# 9.4.2: Electrolytes and Nonelectrolytes

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##### Learning Objectives
• Define electrolytes and non electrolytes
• Discuss the idea of water as the "universal solvent".
• Explain how water molecules attract ionic solids when they dissolve in water.

When some substances are dissolved in water, they undergo either a physical or a chemical change that yields ions in solution. These substances constitute an important class of compounds called electrolytes. Substances that do not yield ions when dissolved are called nonelectrolytes. If the physical or chemical process that generates the ions is essentially 100% efficient (all of the dissolved compound yields ions), then the substance is known as a strong electrolyte (good conductor). If only a relatively small fraction of the dissolved substance undergoes the ion-producing process, the substance is a weak electrolyte (does not conduct electricity as well).

Substances may be identified as strong, weak, or nonelectrolytes by measuring the electrical conductance of an aqueous solution containing the substance. To conduct electricity, a substance must contain freely mobile, charged species. Most familiar is the conduction of electricity through metallic wires, in which case the mobile, charged entities are electrons. Solutions may also conduct electricity if they contain dissolved ions, with conductivity increasing as ion concentration increases. Applying a voltage to electrodes immersed in a solution permits assessment of the relative concentration of dissolved ions, either quantitatively, by measuring the electrical current flow, or qualitatively, by observing the brightness of a light bulb included in the circuit (Figure $$\PageIndex{1}$$).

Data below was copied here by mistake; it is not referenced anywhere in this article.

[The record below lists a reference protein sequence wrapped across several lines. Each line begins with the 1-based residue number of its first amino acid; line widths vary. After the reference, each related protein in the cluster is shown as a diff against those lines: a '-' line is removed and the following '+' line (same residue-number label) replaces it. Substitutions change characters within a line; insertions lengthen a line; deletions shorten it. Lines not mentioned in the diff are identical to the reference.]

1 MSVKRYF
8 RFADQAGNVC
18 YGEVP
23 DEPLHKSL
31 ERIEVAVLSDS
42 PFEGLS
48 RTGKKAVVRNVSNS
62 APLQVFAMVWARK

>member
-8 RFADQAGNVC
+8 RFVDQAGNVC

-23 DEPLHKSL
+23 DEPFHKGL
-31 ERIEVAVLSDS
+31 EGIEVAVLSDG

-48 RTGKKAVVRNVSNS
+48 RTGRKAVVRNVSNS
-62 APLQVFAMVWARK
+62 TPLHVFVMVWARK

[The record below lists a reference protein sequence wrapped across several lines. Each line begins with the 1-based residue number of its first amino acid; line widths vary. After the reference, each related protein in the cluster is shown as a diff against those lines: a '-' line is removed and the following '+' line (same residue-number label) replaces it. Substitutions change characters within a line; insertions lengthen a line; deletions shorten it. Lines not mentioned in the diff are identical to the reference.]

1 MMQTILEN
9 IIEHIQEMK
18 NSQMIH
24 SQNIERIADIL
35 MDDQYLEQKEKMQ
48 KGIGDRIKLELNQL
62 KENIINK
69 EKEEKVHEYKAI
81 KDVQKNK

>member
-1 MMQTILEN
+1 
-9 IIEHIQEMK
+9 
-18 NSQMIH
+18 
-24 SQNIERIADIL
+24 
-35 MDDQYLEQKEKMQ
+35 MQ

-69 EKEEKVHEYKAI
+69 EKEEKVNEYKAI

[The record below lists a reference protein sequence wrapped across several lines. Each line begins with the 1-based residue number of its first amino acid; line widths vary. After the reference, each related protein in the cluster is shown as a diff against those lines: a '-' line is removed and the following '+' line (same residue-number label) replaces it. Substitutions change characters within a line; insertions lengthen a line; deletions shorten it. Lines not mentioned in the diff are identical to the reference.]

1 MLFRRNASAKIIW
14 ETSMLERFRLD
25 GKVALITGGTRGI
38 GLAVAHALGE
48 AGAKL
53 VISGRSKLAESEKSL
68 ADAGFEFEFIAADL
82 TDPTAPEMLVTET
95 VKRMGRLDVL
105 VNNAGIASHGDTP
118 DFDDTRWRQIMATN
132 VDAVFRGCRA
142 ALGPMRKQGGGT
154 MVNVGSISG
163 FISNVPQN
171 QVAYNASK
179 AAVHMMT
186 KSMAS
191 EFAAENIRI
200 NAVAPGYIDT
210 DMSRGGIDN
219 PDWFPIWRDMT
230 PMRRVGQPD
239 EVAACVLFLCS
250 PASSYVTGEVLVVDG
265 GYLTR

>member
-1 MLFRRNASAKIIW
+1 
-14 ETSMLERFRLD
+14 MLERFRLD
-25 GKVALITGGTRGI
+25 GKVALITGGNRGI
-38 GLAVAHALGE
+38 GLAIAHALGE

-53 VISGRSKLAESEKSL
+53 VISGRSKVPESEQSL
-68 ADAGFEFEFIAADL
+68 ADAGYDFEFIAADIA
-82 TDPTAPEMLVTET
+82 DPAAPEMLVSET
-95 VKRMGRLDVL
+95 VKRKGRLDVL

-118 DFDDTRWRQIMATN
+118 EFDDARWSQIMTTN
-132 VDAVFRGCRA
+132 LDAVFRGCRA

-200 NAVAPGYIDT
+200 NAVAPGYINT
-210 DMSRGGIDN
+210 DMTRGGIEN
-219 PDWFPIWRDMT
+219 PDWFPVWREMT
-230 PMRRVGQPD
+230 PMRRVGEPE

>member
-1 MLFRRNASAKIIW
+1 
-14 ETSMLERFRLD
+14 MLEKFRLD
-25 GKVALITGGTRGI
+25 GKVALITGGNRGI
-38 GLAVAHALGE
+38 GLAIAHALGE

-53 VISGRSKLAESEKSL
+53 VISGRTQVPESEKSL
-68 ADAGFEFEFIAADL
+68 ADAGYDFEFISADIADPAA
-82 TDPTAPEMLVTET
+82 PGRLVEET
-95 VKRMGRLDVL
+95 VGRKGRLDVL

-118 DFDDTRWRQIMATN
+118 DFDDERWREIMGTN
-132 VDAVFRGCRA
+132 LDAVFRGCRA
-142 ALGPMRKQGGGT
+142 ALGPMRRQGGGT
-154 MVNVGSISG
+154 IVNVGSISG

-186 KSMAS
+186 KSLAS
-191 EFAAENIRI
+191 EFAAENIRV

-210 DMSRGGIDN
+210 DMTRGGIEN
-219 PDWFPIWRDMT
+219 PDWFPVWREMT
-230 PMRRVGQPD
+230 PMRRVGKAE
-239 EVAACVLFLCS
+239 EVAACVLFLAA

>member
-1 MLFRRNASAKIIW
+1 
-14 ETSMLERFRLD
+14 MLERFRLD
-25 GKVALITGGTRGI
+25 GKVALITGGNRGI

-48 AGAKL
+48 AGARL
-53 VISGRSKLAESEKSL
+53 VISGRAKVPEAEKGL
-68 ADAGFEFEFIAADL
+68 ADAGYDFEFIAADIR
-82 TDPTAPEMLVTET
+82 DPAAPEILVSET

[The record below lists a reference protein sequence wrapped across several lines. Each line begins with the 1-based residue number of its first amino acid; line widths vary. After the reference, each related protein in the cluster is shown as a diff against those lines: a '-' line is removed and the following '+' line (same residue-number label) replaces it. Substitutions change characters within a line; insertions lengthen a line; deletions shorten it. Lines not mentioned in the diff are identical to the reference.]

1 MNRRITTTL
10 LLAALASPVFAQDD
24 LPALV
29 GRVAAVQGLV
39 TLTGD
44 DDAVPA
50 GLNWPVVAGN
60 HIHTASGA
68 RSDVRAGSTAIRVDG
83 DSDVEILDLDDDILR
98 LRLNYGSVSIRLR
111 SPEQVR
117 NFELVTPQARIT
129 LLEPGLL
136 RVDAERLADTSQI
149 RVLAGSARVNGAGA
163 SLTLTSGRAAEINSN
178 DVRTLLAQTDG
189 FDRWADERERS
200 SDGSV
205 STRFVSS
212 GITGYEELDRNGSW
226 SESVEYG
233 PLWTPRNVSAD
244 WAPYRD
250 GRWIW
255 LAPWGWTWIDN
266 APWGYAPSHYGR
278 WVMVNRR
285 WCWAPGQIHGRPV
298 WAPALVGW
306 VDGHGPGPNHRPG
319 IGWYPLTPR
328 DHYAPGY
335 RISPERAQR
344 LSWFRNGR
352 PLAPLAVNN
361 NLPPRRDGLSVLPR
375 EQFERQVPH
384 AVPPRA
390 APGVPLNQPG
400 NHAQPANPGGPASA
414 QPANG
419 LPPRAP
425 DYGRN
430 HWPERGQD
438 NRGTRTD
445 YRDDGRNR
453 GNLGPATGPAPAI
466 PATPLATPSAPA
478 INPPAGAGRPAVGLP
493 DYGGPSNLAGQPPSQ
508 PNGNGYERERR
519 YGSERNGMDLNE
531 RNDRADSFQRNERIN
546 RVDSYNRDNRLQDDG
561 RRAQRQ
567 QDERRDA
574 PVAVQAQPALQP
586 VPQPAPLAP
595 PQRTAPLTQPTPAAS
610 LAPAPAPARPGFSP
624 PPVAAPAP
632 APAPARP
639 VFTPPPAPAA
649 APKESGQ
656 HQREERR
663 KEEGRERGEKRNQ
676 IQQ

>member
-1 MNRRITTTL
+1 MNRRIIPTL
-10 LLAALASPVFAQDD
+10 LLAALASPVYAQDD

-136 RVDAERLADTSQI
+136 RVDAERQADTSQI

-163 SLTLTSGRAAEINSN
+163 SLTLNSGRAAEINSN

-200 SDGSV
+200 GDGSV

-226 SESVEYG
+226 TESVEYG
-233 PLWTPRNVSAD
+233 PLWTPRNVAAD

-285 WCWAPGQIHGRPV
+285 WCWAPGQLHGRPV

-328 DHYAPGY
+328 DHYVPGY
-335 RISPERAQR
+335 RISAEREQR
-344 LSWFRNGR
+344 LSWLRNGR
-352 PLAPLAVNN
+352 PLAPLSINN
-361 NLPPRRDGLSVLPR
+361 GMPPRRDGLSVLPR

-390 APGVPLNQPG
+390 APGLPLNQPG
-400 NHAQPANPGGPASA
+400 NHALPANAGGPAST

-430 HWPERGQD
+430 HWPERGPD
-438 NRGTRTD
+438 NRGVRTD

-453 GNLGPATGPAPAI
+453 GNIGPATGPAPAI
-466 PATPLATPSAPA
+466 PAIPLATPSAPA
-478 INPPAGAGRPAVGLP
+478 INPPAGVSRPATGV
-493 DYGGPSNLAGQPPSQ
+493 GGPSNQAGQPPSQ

Water and other polar molecules are attracted to ions, as shown in Figure $$\PageIndex{2}$$. The electrostatic attraction between an ion and a molecule with a dipole is called an ion-dipole attraction. They are similar to the dipole-dipole interactions which were discussed earlier, but often stronger due to the full charge on the ions. These interactions are strong enough to play an important role in the dissolution of ionic compounds in water.

When ionic compounds dissolve in water, the ions in the solid separate and disperse uniformly throughout the solution because water molecules surround and solvate the ions, reducing the strong electrostatic forces between them. This process represents a physical change known as dissociation. Under most conditions, ionic compounds will dissociate nearly completely when dissolved, and so they are classified as strong electrolytes.

##### Example $$\PageIndex{1}$$: Identifying Ionic Compounds

Which compound(s) will dissolve in solution to separate into ions?

1. $$\ce{LiF}$$
2. $$\ce{P_2F_5}$$
3. $$\ce{C_2H_5OH}$$

Solution

$$\ce{LiF}$$ will separate into ions when dissolved in solution, because it is an ionic compound. $$\ce{P_2F_5}$$ and $$\ce{C_2H_5OH}$$ are both covalent and will stay as molecules in a solution.

##### Exercise $$\PageIndex{1}$$

Which compounds will dissolve in solution to separate into ions?

1. C6H12O11, glucose
2. CCl4
3. CaCl2
4. AgNO3